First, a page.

Main Page La voix de Gilles Deleuze Deleuze - Cinéma cours 31 du 01/02/83 - 2 transcription : Hélène Buhry Bon, alors voilà, je pense à des exemples. J’y pensais l’année dernière mais, si, j’avais donné déjà des exemples, c’est constant dans un cinéma qui, précisément, se sert énormément du procédé de l’ellipse. Et là, c’est facile à opposer, les deux types d’images-actions au cinéma. C’est évident que vous avez des images-actions, et c’est seulement par l’image-action que vous apprenez quelque chose de la situation, ça se voit beaucoup dans les films policiers. Alors qu’est-ce que c’est une image-indice ? Seulement, il n’y a pas que ça, je me dit presque que ça, c’est très important mais c’est trop simple. Donc là, j’avais mes deux pôles donnés d’avance. Est-ce qu’il n’y a pas d’autres indices ? Ou bien c’est les deux situations qui sont illusoires. Ou bien c’est les deux situations qui sont réelles. Et bien c’est que l’action, je reviens à A, ma question porte sur S et S’, qu’est ce qui se passe dans A, là ? Voilà.
What Harvard’s Grant Study Reveals about Happiness and Life In 1966, when he was 32, George Vaillant took over Harvard’s famous Grant Study. The task: track hundreds of Harvard men, from youth to death, and determine what predicts wellbeing. Nearly half a century later, Vaillant lays out his final findings, and discovers that his own maturation is inseparable from the lives he examines. In the early 1940s, two Harvard sophomores named Norman Mailer and Leonard Bernstein were rejected for participation in a study. In his proposal to the university president, Arlen V. Between 1939 and 1946, Bock’s team selected 268 sophomores. Grant withdrew his funding in 1947, and the study sputtered along for the next 20 years. “Some men came to Cambridge to be interviewed, but in most cases I went to them—to Hawaii, Canada, London, New Zealand,” writes the 82 year-old Vaillant in Triumphs of Experience: The Men of the Harvard Grant Study, his final dispatch summing up nearly 50 years of work. “Lives change and things can get better,” writes Vaillant.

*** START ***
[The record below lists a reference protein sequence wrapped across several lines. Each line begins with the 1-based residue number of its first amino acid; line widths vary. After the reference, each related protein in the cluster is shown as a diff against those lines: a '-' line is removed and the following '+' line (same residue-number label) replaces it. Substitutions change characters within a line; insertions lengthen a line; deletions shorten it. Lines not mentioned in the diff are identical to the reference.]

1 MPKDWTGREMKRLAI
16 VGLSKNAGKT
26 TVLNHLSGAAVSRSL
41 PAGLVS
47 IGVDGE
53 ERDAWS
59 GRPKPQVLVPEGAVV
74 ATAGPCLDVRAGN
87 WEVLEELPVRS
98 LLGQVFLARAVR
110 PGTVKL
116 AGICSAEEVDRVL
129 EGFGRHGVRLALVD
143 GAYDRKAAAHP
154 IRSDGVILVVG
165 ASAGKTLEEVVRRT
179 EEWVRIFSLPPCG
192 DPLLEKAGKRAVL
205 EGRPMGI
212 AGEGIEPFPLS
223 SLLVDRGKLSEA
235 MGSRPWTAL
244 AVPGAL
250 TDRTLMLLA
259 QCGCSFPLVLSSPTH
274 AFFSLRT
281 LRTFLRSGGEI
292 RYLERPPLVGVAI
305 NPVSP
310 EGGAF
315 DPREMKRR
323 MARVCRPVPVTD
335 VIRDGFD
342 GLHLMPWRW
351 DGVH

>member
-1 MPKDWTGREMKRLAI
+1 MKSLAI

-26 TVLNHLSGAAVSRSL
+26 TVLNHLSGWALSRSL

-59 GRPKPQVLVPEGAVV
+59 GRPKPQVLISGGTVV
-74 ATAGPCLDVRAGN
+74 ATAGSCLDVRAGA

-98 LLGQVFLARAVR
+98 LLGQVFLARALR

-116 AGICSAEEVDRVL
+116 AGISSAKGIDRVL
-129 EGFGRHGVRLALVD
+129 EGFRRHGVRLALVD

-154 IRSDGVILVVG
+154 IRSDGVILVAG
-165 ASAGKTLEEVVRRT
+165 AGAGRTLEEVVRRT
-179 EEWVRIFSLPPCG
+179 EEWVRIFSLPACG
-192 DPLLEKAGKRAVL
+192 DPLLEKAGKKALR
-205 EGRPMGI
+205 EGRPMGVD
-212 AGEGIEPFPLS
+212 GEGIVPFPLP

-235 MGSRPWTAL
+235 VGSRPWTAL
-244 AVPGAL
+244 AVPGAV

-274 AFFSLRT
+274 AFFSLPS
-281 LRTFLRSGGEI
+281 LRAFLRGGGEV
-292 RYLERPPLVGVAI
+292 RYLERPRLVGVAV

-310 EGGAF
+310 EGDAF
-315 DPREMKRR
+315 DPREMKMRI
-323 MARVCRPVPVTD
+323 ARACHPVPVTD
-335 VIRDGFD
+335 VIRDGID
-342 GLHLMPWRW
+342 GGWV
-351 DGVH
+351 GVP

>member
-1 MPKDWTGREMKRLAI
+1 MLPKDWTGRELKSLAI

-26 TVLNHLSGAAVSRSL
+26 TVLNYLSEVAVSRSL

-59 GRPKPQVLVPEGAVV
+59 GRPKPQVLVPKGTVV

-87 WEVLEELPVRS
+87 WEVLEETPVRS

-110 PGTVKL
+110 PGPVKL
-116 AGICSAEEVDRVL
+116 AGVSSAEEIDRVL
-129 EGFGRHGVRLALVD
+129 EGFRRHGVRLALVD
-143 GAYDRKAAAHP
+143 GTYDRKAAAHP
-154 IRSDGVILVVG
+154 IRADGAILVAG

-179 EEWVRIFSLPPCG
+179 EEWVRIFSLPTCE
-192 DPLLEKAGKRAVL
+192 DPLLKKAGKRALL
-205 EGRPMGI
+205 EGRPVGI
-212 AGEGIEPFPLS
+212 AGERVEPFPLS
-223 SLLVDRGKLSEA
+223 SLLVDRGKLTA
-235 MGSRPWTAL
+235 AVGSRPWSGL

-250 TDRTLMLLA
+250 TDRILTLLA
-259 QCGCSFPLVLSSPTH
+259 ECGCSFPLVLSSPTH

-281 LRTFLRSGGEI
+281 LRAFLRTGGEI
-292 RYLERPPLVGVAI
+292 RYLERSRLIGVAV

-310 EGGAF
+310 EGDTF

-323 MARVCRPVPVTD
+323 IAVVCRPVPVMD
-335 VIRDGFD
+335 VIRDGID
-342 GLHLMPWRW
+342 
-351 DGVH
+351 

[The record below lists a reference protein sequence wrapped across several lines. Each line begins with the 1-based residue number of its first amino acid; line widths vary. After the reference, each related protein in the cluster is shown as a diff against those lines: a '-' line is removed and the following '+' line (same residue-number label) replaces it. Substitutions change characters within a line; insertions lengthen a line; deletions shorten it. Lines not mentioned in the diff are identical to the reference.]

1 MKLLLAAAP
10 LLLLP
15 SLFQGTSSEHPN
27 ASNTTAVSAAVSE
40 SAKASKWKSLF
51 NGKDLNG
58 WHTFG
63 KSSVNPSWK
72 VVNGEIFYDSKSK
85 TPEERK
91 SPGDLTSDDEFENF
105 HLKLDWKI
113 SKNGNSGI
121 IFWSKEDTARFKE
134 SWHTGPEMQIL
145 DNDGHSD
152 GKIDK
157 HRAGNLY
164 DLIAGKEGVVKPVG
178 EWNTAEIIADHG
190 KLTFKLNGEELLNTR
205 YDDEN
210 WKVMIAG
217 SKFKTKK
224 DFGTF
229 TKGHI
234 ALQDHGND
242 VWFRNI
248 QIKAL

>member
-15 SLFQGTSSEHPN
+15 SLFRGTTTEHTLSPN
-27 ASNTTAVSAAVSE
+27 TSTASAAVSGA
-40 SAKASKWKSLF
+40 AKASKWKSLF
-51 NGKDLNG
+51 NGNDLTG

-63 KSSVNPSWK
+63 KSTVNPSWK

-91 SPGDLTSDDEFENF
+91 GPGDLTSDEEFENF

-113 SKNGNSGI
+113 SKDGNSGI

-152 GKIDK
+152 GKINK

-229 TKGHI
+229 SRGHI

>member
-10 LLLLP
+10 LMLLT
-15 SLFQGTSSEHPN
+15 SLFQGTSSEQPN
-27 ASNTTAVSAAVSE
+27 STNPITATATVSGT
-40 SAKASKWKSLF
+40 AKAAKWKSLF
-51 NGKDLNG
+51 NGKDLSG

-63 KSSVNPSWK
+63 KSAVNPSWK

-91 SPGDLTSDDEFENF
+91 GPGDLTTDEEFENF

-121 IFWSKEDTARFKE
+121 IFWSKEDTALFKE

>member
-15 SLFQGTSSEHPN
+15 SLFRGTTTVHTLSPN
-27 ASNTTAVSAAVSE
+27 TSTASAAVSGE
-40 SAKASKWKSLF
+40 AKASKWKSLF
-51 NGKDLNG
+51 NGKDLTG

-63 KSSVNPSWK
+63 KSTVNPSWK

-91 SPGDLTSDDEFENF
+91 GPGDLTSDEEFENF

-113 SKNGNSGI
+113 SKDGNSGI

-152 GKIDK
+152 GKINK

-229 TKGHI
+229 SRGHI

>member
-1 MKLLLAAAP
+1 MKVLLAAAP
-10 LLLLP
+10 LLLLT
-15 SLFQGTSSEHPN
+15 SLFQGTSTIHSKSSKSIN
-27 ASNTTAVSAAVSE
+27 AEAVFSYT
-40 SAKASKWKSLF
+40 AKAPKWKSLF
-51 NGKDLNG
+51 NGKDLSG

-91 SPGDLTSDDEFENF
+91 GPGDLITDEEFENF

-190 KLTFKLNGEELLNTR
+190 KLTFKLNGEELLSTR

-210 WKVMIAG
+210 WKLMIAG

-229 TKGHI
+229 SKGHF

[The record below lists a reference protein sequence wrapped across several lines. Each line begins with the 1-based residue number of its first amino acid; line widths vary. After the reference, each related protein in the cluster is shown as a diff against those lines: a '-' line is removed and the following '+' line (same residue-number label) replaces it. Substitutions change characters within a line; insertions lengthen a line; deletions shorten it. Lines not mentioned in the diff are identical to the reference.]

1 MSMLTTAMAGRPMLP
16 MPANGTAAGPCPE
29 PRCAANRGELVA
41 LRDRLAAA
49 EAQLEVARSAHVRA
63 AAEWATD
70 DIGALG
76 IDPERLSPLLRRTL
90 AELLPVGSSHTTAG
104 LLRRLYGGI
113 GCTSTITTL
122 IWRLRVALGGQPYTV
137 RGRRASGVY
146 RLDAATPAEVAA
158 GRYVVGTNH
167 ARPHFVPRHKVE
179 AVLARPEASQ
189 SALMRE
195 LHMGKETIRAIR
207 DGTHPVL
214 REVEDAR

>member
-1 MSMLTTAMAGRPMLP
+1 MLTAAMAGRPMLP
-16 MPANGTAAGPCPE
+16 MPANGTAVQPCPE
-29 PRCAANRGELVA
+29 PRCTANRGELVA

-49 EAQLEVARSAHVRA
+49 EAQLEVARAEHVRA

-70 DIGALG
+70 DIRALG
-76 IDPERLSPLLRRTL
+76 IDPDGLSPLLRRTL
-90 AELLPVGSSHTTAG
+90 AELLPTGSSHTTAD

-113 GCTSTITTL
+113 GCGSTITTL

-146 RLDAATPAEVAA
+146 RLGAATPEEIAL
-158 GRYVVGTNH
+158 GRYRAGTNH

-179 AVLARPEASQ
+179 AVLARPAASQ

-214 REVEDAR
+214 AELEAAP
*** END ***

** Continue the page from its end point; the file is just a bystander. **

ohnotheydidnt: 15 Books to read before they hit the big screen 15 Books to Read Before They're Adapted For the Screen 1. One Day by David Nicholls * What it's about: A couple of friends who have a one-night stand and then meet on the same day for the next 20 years; the movie was recently cast.* Who's starring: Anne Hathaway and Jim Sturgess. 2. The Girl With the Dragon Tattoo by Stieg Larsson * What it's about: The first book in the Millennium trilogy, the story follows a journalist named Mikael Blomkvist who teams up with a computer hacker named Lisbeth Salander to uncover a family secret surrounding a woman's disappearance. 3. 20 Times a Lady by Karyn Bosnak * What it's about: A woman obsessed with the number of men she's slept with — and finding a soulmate among her past lovers. 4. * What it's about: A Depression-era story of a young man who joins a circus and witnesses the cruelty, while falling for one of the trainers. 5. 6. 7. * What it's about: The dramedy follows three Brown University graduates examining their lives post-9/11. 8. 9. 10. 11.